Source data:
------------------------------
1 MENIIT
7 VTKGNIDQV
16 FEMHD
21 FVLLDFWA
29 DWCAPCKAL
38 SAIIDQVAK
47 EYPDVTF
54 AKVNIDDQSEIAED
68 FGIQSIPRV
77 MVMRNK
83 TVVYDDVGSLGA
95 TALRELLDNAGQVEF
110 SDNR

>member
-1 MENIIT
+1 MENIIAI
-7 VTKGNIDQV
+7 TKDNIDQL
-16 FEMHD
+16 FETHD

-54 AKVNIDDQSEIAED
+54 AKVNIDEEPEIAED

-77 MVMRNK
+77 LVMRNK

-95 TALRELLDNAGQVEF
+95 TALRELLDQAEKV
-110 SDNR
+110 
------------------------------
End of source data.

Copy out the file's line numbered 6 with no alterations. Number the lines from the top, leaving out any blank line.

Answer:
38 SAIIDQVAK